An image from the documentary. Credit: Mareyeurs

How crisis in Senegal’s fishing sector drives migration to Europe

The documentary ‘Mareyeurs’ by director Matteo Raffaelli explores how exploitation of fish stocks in Senegal can drive young people to migrate to Europe.

The film, produced by Ocean Film in collaboration with HF4, tells the story of Ibrahima, a young trader specialized in wholesaling fresh fish products in Senegal, who is worried about the depletion of fish stocks and his diminishing income. It has been presented in France and in Italy.

Ibrahima’s dilemma

The documentary wants to tell Europeans that “if we don’t take steps to protect the environment and safeguard a primary asset such as fish stocks the result will be that over a million people from Senegal alone will want to move to Europe,” director Raffaelli told ANSAmed.

“Francesco Congiu (the film’s producer) introduced me to the crisis in the fishing sector in Senegal,” the director said. The idea of the documentary came about “to tell of a world that is known only to very few people”, he added.

In Senegal Raffaelli met Ibrahima. “A wife, a daughter, a house, a job: a normal life, that deserved to be made known,” he said. Instead of making a documentary on intensive fishing, “I decided it was more interesting to focus on the mareyeurs (wholesalers of fresh fish products), who are a backbone of Senegalese society”. Raffaelli believes it is wrong to separate the issue of migration from that of sustainable resource use.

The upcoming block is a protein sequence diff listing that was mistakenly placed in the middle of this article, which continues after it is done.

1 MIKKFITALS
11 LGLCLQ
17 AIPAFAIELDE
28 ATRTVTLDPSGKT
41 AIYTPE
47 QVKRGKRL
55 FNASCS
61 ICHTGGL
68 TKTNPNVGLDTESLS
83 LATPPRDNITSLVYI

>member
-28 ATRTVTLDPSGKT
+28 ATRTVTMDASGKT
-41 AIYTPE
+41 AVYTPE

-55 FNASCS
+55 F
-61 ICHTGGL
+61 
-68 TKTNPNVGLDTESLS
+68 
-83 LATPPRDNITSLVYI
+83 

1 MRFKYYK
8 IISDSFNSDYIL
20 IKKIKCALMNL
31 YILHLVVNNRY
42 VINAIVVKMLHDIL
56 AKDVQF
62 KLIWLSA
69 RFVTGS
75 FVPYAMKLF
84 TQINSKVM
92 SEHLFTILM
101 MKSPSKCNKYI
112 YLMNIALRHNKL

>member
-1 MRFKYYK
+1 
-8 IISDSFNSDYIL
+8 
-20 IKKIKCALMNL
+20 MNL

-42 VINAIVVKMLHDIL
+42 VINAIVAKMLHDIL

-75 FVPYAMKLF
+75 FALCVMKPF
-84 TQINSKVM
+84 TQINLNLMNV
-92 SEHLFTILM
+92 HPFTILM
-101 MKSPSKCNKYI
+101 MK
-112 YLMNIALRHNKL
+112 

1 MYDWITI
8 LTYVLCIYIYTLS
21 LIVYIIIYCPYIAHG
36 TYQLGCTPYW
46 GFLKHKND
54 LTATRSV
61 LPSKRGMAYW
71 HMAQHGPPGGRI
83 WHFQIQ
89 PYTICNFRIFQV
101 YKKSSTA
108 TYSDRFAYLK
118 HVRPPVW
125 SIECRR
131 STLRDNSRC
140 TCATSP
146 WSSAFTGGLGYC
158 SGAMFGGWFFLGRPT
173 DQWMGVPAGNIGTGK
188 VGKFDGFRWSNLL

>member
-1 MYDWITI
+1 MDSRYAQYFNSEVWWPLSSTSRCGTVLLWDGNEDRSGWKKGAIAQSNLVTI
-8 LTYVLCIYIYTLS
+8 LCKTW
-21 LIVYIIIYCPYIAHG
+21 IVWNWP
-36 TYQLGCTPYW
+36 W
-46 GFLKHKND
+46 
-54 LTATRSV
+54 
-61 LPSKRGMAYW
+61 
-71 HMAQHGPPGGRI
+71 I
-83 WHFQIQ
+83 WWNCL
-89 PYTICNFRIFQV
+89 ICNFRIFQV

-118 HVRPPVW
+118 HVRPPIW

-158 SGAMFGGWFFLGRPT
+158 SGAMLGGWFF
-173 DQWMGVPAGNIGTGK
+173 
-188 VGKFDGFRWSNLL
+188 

“Paying more for a product in Europe but with the certainty that it comes from an artisanal industry means that the people working in that industry are ensured survival,” he said. It is precisely the break-up of this industry that drives Ibrahima to consider leaving.

“Fish stocks have fallen by 80 percent over the last 10 years for two essential reasons: intensive fishing and pollution. Ibrahima, a young man with a family, experiences this lack of products for himself. So it is obvious, as it often is for us Europeans, that the choice is to find somewhere for a better life,” Raffaelli says.

Ethical consumption against migration

Ibrahima’s future remains uncertain. The documentary sets out to narrate not the outcome of his adventure but “his life path”, including “the encounter with his relatives and friends, who moreover advise him not to leave” because life is tough in Europe and the journey can be dangerous. ‘Mareyeurs’ is not an exposé of the emergency aspect of migration, but “the story of the dilemma of someone who is set to lose something should they leave”.

Raffaelli believes it is important to focus not on the differences between Africa and Europe but on “the affinities, through the normal stories of people who do not want to leave their home countries. Research shows that a quality African product guarantees economic stability, which is the basic element for slowing migration flows.”


Watch trailer of ‘Mareyeurs’:

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